Director removes herself from art museum’s financial woes

As the economy blew up, Libby Lumpkin threw herself on a fiscal grenade.

“In an art museum, the most expensive expenditure is staff. I thought that if anybody needs to take a break here and just let the museum motor hum for a while at a lower pace, it really ought to be me,” said Lumpkin, who tendered her on-the-spot resignation as executive director of the Las Vegas Art Museum on Tuesday at a board meeting that was called to discuss a tightening budget.

“We did let two people go about a month ago when we anticipated the crunch. We have a wonderful staff, and some of them have moved here from far away, from Boston and Wisconsin and Texas, and I thought I’m really the most expensive one and the most expendable one.”

Expensive? Perhaps, at an annual salary of $100,000 that kicks back into the operating budget.

Expendable? Questionable. As a museum director, writer, teacher and art historian — she was the founding curator of the Bellagio Gallery of Fine Art in 1998 and installed several new programs and shows since arriving at LVAM in 2005 — Lumpkin is a familiar and respected figure on the Las Vegas arts scene.

“The museum was deeply affected by the economic downturn,” she said. “Annual gifts that we count on when we formed the budget weren’t as great as we anticipated. We were just grappling with how to deal with the budget crisis. We had a significant reduction in what we could budget for in the coming year.”

Significant in this instance means a 30 percent cut planned for the next fiscal year, leaving a budget that Patrick Duffy, the board’s incoming president, said was “definitely less than the $1.6 million” of 2006, the last year for which figures are available. That stark financial reality triggered the unexpected development at the meeting.

“Libby elected to resign and up and left the meeting, which was a great disappointment to many, but we just continued the meeting because we have a responsibility to the community,” Duffy said. “Our fan base always is tried and true, but many have reduced their giving not only to us but to other charities across the board. Attendance has been seemingly a flat line, which is great, actually. And our membership has seen a slight increase, which is good news. But when you look at the total macrobudget, it had to be reduced. We have to take a good business look at it.”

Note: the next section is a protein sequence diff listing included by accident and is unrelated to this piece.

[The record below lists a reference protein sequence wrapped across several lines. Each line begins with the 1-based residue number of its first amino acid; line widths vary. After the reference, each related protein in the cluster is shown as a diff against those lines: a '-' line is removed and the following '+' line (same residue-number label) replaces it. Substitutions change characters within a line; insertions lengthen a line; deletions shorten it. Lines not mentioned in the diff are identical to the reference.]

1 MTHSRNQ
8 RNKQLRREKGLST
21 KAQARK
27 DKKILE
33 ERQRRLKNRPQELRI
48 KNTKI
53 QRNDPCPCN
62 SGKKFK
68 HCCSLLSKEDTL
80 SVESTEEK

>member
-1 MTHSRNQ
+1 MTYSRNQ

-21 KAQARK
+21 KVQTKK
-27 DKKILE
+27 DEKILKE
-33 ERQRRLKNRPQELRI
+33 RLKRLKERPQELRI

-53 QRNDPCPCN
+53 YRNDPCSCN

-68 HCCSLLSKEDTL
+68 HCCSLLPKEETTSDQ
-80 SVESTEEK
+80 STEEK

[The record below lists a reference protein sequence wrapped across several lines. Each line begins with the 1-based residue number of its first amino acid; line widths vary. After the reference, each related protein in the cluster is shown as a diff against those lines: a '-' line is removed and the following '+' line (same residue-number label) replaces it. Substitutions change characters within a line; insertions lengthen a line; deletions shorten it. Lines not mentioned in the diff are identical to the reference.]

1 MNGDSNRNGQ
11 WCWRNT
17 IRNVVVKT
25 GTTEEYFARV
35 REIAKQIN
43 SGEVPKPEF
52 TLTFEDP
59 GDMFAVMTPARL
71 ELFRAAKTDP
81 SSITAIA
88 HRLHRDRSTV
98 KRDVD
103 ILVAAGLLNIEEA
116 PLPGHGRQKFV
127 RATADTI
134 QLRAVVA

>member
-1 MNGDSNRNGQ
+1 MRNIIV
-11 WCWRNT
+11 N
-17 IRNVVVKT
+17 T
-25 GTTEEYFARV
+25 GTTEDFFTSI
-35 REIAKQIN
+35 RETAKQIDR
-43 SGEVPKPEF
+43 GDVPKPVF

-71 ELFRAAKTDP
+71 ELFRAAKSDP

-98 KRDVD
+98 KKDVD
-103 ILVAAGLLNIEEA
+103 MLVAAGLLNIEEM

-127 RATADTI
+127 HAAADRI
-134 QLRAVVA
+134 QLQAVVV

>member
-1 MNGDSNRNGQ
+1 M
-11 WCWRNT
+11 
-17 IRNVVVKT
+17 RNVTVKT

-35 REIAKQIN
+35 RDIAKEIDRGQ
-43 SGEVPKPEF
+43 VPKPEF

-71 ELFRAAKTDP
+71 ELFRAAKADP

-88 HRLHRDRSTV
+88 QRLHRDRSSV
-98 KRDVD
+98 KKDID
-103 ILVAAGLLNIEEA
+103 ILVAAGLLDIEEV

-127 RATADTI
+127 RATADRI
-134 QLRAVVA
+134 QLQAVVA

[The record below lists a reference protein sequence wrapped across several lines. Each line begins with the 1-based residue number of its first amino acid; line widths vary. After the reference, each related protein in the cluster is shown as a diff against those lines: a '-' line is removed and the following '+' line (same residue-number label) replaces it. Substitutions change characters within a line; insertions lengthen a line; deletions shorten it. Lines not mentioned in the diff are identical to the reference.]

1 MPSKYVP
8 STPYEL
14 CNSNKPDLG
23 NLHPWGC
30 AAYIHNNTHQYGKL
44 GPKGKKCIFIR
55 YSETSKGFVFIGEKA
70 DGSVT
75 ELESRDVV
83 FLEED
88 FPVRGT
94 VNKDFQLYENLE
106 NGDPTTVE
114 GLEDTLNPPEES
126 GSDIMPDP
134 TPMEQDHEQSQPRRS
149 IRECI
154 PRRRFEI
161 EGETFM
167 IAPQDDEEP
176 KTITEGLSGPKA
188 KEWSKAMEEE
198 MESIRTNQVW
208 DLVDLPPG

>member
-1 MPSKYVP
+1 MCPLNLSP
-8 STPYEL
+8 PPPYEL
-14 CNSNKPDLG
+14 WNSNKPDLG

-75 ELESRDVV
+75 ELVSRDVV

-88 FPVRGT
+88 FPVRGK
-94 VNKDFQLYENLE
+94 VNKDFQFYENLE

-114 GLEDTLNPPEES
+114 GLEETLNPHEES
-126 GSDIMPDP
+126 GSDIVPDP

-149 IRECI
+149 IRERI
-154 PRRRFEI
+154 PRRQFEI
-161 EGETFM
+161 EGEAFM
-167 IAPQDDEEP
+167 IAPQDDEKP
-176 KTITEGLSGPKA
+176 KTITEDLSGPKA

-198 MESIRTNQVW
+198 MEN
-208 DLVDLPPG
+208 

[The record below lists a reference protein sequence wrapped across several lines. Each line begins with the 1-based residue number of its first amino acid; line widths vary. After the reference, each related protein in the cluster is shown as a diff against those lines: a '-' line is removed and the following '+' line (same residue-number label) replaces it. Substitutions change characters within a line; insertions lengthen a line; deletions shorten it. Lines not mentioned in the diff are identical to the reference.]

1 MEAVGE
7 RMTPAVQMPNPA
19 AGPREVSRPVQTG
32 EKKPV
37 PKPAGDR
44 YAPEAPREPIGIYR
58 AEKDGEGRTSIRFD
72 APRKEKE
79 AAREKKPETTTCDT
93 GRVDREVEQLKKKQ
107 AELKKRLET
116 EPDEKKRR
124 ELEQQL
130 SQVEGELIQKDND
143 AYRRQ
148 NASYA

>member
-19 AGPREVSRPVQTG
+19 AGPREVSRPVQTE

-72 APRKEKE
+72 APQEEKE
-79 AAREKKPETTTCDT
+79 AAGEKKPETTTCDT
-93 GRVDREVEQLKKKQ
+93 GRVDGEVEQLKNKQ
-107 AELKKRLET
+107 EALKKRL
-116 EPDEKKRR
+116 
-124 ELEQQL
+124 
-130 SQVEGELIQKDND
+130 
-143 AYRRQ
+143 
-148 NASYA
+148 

Alex Codlin immediately was named LVAM’s interim executive director, advancing from her position as executive assistant director. Neither she nor Duffy would confirm that further cuts to the 12-member staff were imminent, claiming they still were studying their budgetary options, but Codlin said that “stuff is going to be trimmed across the board.”

Though the budget hit the fan, the museum is holding to its artistic plan.

“We’re going to keep with the mission that Libby has put in place; we’re going to focus on contemporary art,” Codlin said. “Libby’s done a really amazing job of mentoring me over the last year and a half. She really taught me the ropes. It was a shock to see her go.”

Codlin, who joined LVAM as a curatorial assistant before shifting to the executive assistant’s job in August 2007, earned a master’s degree in art history from the University of Texas at Austin, where she also worked in development in the department of fine art. She was a curatorial assistant at the university’s Jack S. Blanton Museum of Art, the center of Austin’s art scene, before moving to Las Vegas.

“We’re already programmed through August 2009, and we’ve been playing with some ideas for that fall show already, which we’ll hopefully announce in the spring,” Codlin said. “We’ve talked about revitalizing the Art Roundup we had done for 56 years, showcasing some Vegas artists, things the community would really love. But I still have to let everything sink in.”

As Codlin gears up, Lumpkin says she’s content to kick back. “Plans? Yes, lots of sleeping.”


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